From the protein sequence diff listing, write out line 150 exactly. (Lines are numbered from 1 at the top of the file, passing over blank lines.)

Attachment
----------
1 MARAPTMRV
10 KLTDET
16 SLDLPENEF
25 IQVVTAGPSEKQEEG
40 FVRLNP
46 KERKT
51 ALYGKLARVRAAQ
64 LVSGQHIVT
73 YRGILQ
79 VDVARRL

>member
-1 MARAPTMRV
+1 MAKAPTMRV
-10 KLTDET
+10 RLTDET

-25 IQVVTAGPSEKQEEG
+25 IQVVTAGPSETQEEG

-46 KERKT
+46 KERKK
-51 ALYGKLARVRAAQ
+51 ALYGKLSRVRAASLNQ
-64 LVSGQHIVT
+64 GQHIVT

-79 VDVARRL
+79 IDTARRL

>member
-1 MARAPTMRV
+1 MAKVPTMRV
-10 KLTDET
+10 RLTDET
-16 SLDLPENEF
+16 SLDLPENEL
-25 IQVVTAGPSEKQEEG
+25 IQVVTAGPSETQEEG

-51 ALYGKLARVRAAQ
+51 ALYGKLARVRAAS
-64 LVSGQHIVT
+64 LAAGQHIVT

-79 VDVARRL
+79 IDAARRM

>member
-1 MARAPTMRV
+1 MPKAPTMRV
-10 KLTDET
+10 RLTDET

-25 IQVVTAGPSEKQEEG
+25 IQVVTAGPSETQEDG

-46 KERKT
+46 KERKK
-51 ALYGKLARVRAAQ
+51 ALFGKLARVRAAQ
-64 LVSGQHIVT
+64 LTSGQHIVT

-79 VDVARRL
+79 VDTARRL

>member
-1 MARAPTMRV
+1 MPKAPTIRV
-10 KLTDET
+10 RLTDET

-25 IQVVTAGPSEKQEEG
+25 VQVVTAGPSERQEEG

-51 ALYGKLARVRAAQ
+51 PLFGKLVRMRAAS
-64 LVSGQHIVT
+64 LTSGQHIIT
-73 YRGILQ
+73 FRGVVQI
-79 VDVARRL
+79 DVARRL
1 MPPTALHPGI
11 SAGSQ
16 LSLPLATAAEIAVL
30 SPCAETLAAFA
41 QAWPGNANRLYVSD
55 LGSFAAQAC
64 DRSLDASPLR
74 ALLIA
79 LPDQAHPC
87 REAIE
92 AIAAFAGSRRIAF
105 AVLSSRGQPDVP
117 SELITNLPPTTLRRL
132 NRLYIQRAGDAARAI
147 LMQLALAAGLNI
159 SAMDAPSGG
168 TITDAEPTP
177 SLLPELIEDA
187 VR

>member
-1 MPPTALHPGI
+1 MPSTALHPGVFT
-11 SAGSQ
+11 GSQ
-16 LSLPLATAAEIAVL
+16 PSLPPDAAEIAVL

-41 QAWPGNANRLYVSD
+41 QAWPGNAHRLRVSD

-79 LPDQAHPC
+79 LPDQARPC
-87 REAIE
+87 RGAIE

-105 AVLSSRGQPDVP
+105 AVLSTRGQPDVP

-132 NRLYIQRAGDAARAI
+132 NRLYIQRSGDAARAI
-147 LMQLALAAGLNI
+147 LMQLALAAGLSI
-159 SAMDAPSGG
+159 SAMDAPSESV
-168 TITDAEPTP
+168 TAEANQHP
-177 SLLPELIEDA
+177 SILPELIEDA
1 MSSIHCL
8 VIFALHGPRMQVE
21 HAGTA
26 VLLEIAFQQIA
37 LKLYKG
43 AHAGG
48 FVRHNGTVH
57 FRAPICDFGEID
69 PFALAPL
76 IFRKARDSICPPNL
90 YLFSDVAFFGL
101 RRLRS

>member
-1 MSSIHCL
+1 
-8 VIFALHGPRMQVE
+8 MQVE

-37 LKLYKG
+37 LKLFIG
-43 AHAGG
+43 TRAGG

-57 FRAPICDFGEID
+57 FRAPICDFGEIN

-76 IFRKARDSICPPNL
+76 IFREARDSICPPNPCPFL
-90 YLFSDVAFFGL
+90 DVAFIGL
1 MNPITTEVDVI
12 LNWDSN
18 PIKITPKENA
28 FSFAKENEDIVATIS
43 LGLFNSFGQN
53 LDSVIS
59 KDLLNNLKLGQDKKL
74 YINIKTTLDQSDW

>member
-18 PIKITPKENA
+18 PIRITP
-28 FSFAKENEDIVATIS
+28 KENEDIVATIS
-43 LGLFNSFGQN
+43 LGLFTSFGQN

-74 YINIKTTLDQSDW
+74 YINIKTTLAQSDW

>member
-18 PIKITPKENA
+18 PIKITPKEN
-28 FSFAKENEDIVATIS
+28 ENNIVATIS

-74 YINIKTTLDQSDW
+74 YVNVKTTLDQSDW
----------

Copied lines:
>member